Melissa Conrad Stöppler, MD
Melissa Conrad Stöppler, MD, is a U.S. board-certified Anatomic Pathologist with subspecialty training in the fields of Experimental and Molecular Pathology. Dr. Stöppler's educational background includes a BA with Highest Distinction from the University of Virginia and an MD from the University of North Carolina. She completed residency training in Anatomic Pathology at Georgetown University followed by subspecialty fellowship training in molecular diagnostics and experimental pathology.
- Thymoma facts
- What is thymoma?
- What causes thymoma, and what are risk factors for thymoma?
- What are signs and symptoms of thymoma?
- What other types of medical conditions are associated with thymoma?
- What types of specialists treat thymomas?
- How do health care professionals diagnose a thymoma?
- What are the stages of thymoma?
- What are types of treatment options for thymoma?
- What is the prognosis for thymoma?
- Is it possible to prevent a thymoma?
- Find a local Doctor in your town
- A thymoma is a type of tumor or growth in the thymus gland. It can behave in a benign fashion and is said to be noninvasive. Less commonly, it can behave in a malignant or cancerous fashion and is said to be a malignant thymoma. A small percentage of thymomas are clearly malignant and are called thymic carcinomas (cancers). In general, thymic tumors are uncommon.
- The thymus gland is present in the front of the space between the lungs called the anterior mediastinum and behind the upper sternum. The thymus gland is larger during puberty, but then normally becomes smaller in adulthood.
- Thymomas are most frequently seen in people in the fourth and fifth decades of life.
- There are no known risk factors that predispose a person to developing a thymoma.
- Up to half of thymomas are asymptomatic, meaning they do not produce any symptoms or signs and are diagnosed when an imaging study of the chest is performed for another reason.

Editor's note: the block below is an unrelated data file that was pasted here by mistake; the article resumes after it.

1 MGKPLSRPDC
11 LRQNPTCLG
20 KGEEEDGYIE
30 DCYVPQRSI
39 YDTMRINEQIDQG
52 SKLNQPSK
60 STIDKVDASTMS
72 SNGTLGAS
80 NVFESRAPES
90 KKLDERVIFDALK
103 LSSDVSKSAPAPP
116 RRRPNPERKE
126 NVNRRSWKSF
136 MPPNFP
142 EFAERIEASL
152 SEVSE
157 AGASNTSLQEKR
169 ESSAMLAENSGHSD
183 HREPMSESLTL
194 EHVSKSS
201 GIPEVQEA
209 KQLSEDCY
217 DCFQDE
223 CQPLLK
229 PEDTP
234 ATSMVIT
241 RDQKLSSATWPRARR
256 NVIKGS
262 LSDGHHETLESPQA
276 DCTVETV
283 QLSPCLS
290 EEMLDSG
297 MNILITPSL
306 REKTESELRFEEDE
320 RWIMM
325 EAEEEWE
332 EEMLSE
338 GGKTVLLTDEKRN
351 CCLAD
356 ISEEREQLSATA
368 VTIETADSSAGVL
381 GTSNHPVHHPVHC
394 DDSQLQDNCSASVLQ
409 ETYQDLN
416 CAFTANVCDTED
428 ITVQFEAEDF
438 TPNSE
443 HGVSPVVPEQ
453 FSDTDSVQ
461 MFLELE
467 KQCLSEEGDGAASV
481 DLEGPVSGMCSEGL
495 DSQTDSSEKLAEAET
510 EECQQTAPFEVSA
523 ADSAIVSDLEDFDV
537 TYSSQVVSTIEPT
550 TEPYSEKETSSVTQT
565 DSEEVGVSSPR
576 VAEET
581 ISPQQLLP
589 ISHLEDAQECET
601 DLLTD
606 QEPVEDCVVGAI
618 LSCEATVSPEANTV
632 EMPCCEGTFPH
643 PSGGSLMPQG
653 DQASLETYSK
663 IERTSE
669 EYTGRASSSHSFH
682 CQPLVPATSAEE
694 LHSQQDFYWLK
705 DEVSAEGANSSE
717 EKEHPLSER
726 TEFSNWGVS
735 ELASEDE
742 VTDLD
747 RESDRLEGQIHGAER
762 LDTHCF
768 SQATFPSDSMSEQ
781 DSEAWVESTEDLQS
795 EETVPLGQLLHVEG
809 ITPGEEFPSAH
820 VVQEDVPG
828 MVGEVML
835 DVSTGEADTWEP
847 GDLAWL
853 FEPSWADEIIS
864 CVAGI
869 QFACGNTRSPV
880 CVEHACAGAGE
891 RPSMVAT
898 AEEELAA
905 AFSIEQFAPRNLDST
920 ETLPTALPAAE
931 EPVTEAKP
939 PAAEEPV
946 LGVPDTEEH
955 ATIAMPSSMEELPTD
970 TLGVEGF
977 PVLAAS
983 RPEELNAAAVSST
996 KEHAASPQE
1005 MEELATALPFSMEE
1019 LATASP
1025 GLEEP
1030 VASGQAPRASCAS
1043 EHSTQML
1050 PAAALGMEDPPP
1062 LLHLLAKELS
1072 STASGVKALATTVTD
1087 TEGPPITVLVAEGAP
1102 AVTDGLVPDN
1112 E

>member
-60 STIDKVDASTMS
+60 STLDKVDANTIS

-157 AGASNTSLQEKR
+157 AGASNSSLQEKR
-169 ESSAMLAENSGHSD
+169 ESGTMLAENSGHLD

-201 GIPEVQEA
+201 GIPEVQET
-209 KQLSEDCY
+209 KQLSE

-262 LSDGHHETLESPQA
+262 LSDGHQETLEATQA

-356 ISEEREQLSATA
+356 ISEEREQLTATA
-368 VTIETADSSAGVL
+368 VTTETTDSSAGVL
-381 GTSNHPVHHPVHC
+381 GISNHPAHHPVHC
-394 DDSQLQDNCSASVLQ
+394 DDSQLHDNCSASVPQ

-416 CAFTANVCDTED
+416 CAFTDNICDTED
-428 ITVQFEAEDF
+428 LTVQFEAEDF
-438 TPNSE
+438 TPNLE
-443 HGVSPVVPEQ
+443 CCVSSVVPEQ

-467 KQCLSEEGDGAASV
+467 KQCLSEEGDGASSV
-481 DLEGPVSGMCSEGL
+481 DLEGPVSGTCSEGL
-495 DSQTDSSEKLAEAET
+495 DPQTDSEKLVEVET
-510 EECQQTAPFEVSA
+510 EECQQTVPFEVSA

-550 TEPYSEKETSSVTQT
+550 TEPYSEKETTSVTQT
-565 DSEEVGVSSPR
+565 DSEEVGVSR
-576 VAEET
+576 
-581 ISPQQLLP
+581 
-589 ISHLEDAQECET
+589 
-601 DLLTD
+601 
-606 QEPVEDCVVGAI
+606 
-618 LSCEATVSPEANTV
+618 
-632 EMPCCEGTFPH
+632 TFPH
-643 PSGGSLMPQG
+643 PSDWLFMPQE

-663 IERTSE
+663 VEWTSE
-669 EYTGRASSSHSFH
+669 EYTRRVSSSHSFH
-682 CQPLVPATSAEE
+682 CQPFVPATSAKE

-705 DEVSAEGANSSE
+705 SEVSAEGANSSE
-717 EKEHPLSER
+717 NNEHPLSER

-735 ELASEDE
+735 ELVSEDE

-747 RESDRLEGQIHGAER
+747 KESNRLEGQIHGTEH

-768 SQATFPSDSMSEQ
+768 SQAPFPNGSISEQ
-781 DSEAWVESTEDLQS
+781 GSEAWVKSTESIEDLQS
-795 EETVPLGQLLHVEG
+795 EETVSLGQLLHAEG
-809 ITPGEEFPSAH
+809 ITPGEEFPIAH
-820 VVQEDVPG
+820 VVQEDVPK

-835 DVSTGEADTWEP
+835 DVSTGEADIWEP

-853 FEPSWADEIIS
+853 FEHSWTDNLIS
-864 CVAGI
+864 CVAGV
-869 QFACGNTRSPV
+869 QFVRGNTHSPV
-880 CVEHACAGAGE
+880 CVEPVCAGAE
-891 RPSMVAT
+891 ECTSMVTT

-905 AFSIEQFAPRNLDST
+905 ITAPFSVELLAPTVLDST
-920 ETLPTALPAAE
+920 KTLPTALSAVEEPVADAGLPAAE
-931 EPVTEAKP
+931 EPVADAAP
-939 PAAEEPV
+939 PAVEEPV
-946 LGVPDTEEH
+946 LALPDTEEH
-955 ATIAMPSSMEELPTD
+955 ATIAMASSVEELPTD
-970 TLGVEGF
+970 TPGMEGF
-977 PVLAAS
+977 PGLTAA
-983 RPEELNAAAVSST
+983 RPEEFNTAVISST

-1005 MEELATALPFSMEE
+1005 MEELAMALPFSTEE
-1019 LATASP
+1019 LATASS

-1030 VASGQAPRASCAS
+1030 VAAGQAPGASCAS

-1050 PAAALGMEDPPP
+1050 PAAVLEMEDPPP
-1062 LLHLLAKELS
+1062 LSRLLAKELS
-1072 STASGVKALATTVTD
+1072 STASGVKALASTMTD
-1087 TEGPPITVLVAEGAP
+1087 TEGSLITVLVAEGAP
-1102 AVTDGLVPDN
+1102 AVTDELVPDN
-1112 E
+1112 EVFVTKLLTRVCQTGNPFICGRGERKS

- Chest pain, shortness of breath, and cough are common symptoms that patients experience when symptoms do occur.
- Many patients with thymoma will have a so-called paraneoplastic syndrome. A paraneoplastic syndrome occurs preceding or concurrent with the discovery of a thymoma. These conditions accompany the cancer's development but are not a direct result of the disease as a lump or pain might be. They seem to be an indirect result of the cancer and may or may not improve with the treatment of the underlying disease. The most commonly associated condition with thymoma is myasthenia gravis, a disease of muscle. Twenty percent of patients with myasthenia gravis will be found to have a thymoma.
- Thymomas are slow-growing tumors, and the prognosis is excellent when they are discovered in their early stages. Five-year survival for thymoma patients receiving modern treatment approaches 80%. Patients with the more rare form of the disease called thymic carcinomas have a more aggressive disease with five-year survival even with treatment of only about 40% on average.
- Surgical removal is the mainstay of treatment. Chemotherapy and radiation therapy may be used in cases in which surgical treatment is not effective in removing the entire tumor or in particularly aggressive cases.
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